Pubdate: Wed, 13 Nov 2002
Source: Daily News, The (CN NS)
Copyright: 2002 The Daily News
Author: John Cook


To the editor:

Re: C. Gwendolyn Landolt's letter about the Senate special committee's 
report on legalizing marijuana (Senator Blowing Smoke On Pot, Letters, The 
Daily News, Nov. 2):

After reading the whole report, I can verify the facts of Landolt's letter 
are incorrect.

She says 80 per cent of the witnesses appearing before the committee 
supported liberal laws on marijuana. I would like to point out that the 
witness list broke down as follows. The police had 24 representatives 
(about 10 per cent); other government groups (including the Health, 
Corrections, and Canada Customs and Revenue departments) had 37 
representatives (about. 16 per cent); university, community services and 
addiction services had 83 representatives (about 34 per cent); and there 
were 77 individuals (about 30 per cent) followed by 10 per cent that 
included lawyers, etc.

As the law has remained the same, it would seem reasonable that police and 
other government officials (10 per cent and 16 per cent, respectively) 
would not favour liberal laws. The remaining 73 per cent (including other 
categories) would also not all support more liberal laws. It is probably 
closer to 60 to 70 per cent in favour of more liberal laws, which reflects 
general-public numbers. The committee was an open forum, so anyone could 

Second, Landolt says: "Yet (the committee) produced a four-volume, 600-page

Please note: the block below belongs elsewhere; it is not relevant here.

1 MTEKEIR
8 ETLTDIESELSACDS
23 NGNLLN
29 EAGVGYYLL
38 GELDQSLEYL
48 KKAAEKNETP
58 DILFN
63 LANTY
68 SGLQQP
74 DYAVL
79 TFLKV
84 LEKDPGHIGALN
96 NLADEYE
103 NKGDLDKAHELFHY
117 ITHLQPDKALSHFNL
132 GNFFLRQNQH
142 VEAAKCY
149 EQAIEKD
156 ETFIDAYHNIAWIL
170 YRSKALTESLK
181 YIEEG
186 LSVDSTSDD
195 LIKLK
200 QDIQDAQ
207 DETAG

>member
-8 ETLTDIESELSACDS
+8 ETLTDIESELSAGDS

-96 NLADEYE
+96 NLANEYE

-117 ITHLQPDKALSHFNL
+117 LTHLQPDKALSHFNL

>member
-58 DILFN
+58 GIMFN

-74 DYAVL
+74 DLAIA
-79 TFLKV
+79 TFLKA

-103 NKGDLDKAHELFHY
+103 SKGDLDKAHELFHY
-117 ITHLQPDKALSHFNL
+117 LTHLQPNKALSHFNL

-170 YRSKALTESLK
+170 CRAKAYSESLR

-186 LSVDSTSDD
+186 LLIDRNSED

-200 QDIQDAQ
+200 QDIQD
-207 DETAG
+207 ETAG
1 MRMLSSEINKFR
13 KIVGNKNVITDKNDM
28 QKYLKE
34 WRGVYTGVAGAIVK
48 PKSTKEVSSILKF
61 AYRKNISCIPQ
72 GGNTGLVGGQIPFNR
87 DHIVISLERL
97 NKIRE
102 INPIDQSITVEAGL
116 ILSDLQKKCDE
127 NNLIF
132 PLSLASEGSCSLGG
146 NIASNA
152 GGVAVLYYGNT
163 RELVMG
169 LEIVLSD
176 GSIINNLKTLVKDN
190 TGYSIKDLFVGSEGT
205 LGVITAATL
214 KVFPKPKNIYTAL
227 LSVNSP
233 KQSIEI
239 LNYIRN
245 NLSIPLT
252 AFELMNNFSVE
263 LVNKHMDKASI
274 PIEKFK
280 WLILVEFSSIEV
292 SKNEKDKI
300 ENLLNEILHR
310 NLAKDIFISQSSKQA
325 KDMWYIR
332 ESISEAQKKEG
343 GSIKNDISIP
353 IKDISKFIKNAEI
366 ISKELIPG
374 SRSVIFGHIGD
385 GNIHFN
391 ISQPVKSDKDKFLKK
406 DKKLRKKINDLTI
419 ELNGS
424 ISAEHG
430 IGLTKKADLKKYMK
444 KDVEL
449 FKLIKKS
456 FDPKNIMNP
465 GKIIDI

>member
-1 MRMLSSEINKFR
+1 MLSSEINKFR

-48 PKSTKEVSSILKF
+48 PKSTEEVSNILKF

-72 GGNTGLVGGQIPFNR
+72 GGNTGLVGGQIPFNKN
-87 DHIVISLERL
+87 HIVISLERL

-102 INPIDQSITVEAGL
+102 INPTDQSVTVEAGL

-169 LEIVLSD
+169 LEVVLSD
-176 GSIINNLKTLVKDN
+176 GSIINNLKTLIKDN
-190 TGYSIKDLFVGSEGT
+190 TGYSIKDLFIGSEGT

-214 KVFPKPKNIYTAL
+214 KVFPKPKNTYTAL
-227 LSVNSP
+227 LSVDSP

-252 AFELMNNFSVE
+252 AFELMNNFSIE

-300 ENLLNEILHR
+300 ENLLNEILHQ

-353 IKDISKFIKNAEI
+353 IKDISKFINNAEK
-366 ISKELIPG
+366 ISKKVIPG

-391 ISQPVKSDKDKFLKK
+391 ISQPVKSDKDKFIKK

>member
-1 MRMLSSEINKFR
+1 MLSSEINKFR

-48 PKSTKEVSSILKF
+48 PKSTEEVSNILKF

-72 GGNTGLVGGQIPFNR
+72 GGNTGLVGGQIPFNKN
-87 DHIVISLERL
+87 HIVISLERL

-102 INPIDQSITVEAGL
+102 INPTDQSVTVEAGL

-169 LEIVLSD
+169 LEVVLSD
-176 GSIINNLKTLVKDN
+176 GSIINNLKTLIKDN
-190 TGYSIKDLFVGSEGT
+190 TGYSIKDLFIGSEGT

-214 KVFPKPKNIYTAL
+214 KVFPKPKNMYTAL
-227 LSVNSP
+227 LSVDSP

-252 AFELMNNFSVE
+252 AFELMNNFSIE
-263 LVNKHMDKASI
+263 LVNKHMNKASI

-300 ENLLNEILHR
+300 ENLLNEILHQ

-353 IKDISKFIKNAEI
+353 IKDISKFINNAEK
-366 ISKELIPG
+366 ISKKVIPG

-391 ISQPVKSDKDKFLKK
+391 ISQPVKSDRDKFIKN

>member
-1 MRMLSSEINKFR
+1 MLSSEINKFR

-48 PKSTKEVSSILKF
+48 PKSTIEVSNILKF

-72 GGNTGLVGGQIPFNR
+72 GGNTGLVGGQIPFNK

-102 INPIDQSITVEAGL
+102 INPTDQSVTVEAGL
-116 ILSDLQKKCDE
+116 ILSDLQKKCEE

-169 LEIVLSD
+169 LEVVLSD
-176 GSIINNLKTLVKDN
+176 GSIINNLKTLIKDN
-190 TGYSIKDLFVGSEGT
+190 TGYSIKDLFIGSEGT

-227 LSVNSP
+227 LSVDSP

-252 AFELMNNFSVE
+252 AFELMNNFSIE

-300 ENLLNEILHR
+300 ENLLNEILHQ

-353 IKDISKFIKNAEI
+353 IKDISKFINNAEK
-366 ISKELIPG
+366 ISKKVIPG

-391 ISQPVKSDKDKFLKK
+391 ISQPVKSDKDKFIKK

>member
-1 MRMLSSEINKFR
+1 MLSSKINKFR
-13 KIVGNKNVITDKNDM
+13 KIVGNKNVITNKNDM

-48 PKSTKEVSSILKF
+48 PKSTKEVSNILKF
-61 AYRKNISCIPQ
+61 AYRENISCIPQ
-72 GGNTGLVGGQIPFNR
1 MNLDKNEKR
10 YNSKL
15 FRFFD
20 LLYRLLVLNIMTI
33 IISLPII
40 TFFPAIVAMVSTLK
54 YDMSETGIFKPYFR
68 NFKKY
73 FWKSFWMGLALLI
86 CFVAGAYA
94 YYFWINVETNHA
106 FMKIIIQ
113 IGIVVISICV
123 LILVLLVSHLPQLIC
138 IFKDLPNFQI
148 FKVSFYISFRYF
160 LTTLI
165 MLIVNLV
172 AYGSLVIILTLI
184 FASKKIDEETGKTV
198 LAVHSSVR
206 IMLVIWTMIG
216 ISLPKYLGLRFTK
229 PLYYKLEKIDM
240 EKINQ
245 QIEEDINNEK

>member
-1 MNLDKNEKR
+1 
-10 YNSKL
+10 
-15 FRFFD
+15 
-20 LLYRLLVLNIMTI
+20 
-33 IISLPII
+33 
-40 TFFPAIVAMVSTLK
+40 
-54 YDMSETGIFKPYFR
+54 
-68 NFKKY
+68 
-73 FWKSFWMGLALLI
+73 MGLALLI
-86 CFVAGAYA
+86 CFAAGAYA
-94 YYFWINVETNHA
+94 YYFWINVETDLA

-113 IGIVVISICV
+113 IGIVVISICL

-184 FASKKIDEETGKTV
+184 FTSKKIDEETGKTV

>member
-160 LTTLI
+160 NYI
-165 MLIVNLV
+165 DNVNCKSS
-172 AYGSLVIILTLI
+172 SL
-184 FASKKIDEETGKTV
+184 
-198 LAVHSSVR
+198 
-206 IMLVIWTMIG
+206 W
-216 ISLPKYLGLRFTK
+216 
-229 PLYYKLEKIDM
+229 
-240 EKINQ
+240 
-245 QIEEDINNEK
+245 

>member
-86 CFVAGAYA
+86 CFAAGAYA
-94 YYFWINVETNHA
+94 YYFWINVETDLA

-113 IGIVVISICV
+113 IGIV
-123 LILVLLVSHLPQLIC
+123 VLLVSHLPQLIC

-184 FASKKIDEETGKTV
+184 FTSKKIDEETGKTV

report, researched, written, translated into the two official languages, 
and printed and bound in less than three months."

As for the research, the committee has 40 people on staff for 
administration, research, etc. A research report was first completed in 
October 1998, and all others finished or processed until June 2002 totalled 
26 reports in all. Other reports, research papers and studies used by the 
committee totaled 368.

I ask all to take the time to read Landolt's testimony to the Senate 
committee on June 7, in Windsor, Ont. It's a short read; very repetitive, 
with no clear response to any of the committee's questions.

I will not continue with the actual facts, or rebuttal to Landolt's letter, 
as anyone who reads the whole report would think twice before they pick and 
choose quotes out of context.

To answer Landolt's question on who will gain from these proposed changes, 
the answer is: all Canadians.

John Cook

Director, Halifax Outlet

Cannabis Buyers Club of Canada 
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